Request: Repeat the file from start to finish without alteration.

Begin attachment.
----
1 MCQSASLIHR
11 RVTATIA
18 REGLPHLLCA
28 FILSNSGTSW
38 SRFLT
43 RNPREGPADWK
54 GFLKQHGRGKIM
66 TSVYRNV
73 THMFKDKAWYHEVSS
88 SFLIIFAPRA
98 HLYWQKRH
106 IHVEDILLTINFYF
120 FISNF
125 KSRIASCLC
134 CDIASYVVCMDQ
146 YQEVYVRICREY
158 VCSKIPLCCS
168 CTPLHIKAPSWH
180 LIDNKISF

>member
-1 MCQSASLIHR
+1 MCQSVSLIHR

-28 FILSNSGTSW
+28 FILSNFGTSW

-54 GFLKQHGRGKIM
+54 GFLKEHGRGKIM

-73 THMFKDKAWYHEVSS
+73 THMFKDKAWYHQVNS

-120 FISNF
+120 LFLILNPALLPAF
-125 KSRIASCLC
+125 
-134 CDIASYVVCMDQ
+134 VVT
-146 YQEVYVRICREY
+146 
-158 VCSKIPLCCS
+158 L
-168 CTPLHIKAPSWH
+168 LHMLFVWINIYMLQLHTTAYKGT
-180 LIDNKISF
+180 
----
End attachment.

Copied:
1 MCQSASLIHR
11 RVTATIA
18 REGLPHLLCA
28 FILSNSGTSW
38 SRFLT
43 RNPREGPADWK
54 GFLKQHGRGKIM
66 TSVYRNV
73 THMFKDKAWYHEVSS
88 SFLIIFAPRA
98 HLYWQKRH
106 IHVEDILLTINFYF
120 FISNF
125 KSRIASCLC
134 CDIASYVVCMDQ
146 YQEVYVRICREY
158 VCSKIPLCCS
168 CTPLHIKAPSWH
180 LIDNKISF

>member
-1 MCQSASLIHR
+1 MCQSVSLIHR

-28 FILSNSGTSW
+28 FILSNFGTSW

-54 GFLKQHGRGKIM
+54 GFLKEHGRGKIM

-73 THMFKDKAWYHEVSS
+73 THMFKDKAWYHQVNS

-120 FISNF
+120 LFLILNPALLPAF
-125 KSRIASCLC
+125 
-134 CDIASYVVCMDQ
+134 VVT
-146 YQEVYVRICREY
+146 
-158 VCSKIPLCCS
+158 L
-168 CTPLHIKAPSWH
+168 LHMLFVWINIYMLQLHTTAYKGT
-180 LIDNKISF
+180 